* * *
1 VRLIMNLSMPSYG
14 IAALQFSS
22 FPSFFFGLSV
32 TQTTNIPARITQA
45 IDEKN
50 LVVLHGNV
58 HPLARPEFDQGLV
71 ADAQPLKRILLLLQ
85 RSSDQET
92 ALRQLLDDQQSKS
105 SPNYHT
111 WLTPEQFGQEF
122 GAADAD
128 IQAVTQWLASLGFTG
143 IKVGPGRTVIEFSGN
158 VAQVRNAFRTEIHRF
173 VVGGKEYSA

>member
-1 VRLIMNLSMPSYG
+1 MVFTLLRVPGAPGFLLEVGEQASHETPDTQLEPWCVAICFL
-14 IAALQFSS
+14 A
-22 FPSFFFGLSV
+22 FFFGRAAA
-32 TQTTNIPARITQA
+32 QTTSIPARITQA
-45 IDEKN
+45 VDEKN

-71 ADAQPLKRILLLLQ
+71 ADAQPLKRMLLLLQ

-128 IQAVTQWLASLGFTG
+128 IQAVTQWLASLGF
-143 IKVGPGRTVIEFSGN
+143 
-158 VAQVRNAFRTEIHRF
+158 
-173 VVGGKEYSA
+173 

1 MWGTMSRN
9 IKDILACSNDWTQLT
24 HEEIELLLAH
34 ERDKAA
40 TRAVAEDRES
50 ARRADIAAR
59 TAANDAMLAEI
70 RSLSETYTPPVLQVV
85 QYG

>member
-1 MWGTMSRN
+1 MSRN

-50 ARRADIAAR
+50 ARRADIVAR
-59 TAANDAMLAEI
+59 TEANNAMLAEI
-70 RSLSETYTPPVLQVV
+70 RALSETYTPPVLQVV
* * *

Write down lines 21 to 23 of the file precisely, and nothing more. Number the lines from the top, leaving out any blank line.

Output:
-14 IAALQFSS
+14 A
-22 FPSFFFGLSV